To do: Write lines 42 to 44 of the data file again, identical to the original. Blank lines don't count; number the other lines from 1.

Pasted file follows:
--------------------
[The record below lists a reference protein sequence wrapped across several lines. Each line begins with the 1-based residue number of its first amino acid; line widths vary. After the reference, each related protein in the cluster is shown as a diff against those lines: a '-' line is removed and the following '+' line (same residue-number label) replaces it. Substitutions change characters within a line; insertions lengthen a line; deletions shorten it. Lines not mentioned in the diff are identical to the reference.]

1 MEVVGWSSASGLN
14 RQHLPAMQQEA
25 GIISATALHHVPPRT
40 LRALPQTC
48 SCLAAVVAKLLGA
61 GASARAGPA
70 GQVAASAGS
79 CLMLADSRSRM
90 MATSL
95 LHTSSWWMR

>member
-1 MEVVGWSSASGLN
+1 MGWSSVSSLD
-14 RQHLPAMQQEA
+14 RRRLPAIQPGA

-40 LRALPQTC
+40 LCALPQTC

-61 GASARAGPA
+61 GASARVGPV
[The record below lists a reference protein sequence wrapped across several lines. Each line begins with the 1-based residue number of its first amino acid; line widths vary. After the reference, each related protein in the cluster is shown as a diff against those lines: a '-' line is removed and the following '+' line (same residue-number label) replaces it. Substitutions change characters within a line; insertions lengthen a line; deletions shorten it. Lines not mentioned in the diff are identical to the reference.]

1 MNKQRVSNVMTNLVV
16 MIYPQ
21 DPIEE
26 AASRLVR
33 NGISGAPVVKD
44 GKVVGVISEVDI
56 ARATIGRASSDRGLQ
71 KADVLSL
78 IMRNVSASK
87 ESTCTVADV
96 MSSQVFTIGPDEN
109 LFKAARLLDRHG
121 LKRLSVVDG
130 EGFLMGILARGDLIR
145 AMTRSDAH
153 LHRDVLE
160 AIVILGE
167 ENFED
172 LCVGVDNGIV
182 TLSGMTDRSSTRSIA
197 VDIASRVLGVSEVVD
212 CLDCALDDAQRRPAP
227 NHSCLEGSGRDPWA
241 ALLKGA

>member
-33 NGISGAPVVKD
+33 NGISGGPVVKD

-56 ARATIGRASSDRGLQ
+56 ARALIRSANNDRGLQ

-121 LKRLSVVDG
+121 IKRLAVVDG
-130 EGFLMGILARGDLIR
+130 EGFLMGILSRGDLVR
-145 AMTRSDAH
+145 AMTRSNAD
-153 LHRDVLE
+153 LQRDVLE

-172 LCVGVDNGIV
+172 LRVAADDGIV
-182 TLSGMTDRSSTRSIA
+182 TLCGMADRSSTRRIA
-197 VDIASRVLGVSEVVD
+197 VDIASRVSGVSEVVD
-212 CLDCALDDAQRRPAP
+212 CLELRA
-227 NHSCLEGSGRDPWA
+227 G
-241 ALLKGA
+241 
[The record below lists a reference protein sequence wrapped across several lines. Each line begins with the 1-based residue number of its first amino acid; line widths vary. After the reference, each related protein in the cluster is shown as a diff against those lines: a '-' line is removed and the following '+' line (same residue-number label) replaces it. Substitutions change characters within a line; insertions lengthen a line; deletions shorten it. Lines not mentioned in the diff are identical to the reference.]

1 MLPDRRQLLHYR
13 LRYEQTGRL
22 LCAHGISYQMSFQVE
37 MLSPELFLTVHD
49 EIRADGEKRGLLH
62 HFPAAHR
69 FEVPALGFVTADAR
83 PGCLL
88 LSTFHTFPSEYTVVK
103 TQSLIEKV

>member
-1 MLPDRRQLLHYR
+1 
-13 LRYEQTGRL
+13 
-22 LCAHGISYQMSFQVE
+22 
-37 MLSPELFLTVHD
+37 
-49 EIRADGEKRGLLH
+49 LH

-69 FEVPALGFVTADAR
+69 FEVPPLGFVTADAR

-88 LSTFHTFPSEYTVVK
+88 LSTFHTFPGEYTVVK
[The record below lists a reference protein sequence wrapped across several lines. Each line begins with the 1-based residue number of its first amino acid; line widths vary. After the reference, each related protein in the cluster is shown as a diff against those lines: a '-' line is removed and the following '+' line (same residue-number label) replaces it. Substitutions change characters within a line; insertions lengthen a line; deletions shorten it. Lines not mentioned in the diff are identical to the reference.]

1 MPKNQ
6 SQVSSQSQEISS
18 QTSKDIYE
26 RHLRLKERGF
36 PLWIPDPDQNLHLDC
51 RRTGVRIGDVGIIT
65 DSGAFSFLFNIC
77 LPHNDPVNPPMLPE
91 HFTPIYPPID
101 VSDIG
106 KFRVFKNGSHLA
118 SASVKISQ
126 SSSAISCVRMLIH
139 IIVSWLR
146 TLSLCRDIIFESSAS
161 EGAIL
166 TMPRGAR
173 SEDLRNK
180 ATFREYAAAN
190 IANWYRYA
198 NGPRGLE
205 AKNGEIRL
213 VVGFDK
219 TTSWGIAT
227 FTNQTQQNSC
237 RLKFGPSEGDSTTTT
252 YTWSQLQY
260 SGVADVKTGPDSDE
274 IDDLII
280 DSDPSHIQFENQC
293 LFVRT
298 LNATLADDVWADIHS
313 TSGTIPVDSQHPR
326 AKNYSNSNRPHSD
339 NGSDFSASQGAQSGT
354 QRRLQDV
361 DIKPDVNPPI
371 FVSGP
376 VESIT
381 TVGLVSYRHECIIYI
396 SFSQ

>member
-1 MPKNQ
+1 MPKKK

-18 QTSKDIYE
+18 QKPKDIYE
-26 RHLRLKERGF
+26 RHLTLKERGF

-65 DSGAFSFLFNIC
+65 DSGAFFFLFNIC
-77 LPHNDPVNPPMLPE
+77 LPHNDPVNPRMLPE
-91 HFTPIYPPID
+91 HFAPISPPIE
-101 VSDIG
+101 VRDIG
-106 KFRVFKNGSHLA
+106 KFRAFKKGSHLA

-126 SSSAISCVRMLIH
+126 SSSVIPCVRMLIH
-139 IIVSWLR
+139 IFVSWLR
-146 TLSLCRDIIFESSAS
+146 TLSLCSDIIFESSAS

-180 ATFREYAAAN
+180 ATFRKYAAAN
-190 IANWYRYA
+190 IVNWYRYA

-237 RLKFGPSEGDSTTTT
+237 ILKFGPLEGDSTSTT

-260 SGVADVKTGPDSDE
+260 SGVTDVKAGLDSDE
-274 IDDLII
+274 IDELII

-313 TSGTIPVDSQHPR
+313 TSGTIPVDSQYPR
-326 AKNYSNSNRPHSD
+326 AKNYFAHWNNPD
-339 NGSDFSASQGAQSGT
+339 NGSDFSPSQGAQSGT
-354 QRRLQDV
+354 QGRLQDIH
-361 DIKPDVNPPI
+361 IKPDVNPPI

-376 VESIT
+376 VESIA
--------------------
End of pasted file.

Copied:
197 VDIASRVLGVSEVVD
212 CLDCALDDAQRRPAP
227 NHSCLEGSGRDPWA